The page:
Sunday March 17, 2013
Books vs virus
BOOK NOOK By ABBY WONG
When illness strikes, a real-life book nook cures all.
MY study has always been my sanctuary. It has a mahogany bookshelf, a green sofa bed so large that one can almost swim in it, an Ikea desk, and two antiquated stools I bought from a flea market.
On normal days, I love to slide myself down on the sofa bed and prop my feet on a stool.
Minutes later, you will find me snuggling in, totally embraced by the bed as I read.
In the past few days, however, the room has been a shambles. Books and documents scattered everywhere, and each time I go out of the room, I come back in with more papers and letters. And as I have been sick due to a stubborn viral infection, I can’t do much tidying. I can only lie on my sofa bed, as I am now, lying down and writing.
Strangely, it is at times like this, when I’m ill, that I become a more prolific reader. I finished a feminist fiction in two days, followed by a business book that deals with risk taking and the biological aspect of it. A Japanese short story collection was read like a picture book, and I found Kishore Muhbubani’s The Great Convergence highly addictive and entertaining even though it deals with great complexities of the world.
As I read, the birds were chirping outside in the garden, my head was pounding, my jaw hurt, and my limbs were weak, but I took in every word. In one secluded corner of my heart that the virus had missed, I giggled at the joy books bring.
Books continue to pour in; they are books of my children who want to be with their mummy. My son’s The Boy With The Striped Pyjamas, rests in one corner of the sofa bed to mark his territory. My daughter, always accommodating and giving, occupies the floor, her library books and her little drawings scattered at the foot of the sofa on a makeshift bedside table she has made for herself.
This book-loving household ... I simply love it!
My daughter reminds me of myself when I was 11 and I wanted so desperately a little desk on which to keep my books and stationery. I never had one until I spotted a little stool discarded by the roadside. I took it home, cleaned it, banged a nail into one of the legs so it wouldn’t wobble, and placed it by my bed. On it I put my books. It was a makeshift desk, battered and stained, but I loved it, for it held the weight of my fervour for reading. It was the home of my friends: my books.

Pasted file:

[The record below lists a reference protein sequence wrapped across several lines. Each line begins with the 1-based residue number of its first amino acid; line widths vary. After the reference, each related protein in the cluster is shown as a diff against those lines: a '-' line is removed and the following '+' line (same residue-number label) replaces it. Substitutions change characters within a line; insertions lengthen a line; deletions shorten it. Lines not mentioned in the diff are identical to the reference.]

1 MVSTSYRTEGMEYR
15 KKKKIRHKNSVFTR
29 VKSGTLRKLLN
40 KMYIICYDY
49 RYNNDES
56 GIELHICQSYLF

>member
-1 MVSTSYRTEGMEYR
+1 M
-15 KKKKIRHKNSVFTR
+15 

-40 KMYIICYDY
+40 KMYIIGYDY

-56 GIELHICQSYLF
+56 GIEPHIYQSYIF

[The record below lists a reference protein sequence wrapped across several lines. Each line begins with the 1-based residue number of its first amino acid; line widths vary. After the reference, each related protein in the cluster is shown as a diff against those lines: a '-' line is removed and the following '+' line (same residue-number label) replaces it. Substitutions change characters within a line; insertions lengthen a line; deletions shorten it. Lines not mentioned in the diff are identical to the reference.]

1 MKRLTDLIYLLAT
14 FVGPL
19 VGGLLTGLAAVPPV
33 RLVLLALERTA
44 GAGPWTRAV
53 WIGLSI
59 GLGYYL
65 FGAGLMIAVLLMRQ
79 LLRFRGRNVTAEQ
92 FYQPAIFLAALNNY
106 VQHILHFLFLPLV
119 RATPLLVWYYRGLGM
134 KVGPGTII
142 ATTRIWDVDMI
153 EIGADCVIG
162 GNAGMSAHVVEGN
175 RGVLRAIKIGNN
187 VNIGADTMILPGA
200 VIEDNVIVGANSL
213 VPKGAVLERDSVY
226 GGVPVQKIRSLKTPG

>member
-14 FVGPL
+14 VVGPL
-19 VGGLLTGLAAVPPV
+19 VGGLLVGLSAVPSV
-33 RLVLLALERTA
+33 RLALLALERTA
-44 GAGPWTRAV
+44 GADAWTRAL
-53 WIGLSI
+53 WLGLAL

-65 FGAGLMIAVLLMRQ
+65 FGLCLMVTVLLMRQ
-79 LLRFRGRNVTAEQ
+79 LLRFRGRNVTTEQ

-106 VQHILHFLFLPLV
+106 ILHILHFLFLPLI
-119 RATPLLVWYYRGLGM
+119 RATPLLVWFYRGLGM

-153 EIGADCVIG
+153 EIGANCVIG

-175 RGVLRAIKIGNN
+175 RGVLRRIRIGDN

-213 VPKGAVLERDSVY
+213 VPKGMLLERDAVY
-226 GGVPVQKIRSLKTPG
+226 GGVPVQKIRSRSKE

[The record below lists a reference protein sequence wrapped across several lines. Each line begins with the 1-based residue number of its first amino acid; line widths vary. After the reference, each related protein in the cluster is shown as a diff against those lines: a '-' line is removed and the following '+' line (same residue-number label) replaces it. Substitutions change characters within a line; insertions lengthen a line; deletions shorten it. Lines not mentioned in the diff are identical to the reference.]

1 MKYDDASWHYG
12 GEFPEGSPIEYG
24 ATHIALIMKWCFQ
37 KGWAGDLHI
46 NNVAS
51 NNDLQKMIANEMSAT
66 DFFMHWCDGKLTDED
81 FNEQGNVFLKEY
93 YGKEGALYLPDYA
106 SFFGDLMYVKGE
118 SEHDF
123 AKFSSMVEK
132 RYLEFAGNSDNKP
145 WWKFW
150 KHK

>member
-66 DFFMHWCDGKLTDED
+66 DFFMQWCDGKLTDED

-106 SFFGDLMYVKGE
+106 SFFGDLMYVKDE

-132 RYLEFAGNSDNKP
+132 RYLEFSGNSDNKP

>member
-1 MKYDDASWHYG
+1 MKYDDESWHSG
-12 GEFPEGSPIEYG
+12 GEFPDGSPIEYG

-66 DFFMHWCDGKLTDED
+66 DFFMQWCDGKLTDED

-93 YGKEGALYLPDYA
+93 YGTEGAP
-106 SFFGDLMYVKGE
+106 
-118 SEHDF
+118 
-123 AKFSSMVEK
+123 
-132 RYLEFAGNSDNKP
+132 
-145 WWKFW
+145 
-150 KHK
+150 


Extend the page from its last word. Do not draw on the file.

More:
Indeed so. Because I looked poor and nerdy, I did not have many friends. So in my hand I always had a book, though in my pocket I rarely had coins. The canteen in my secondary school offered scrumptious food but it was the air-conditioned library that I frequented most.
Like a larger version of my study Down Under today, that library had endless rows of mahogany bookshelves and comfortable lounges so large for our size then that I had difficulty getting back up from them every time.
In there, the boy on whom I had a crush was always reading the stock market pages, scrutinising closing prices of public listed companies as if he had a stake in some of them, while I was struggling to read Enid Blyton. He has gone on to become a medical doctor and I remain, still, a reader.
The kookaburras are squawking this evening here in Sydney, broadcasting news of impending rain. The air is moist and the house is quiet with the kids out with their dad on the only night of the week when shops stay open until 9pm. Australians love and enjoy life. Having lived here for five years now, we too have learned to strike a good balance between wealth and health. So my husband recently bought a kayak, and he is now out buying my kids life vests so they can go on a fishing trip together this Sunday.
“Oh, can I bring my books along, Dad?” my son asked, anticipating a positive reply.
“Don’t be a nerd, Jonn. When you are doing outdoor sports, enjoy nature. Books stay at home where they belong,” my husband said, guffawing as he remembered the time when Jonn was caught reading a book at a sports carnival while his team mates were doing the long jump.
On that day of sweltering heat, the cover of the book he was reading shimmered, and so did the sweat on his forehead. I found that endearing.
It is about time I clean up the study, lest the books pile up and documents become misplaced. Never before has any corner of my house been so untidy.
“But this is what we call living, mum. Sprucing up is showing off,” my son sang to a Les Misérables tune.
“Where did you learn that?”
“From a movie. Still, I’ll clean this place up, as it is your lair,” he continued, helping me to put away my daughter’s drawings.
Yes. My study is my book nook.
■ A cup of tea, a good book (or two, or more), and a comfortable study are proving good remedies for Abby Wong’s nasty viral infection.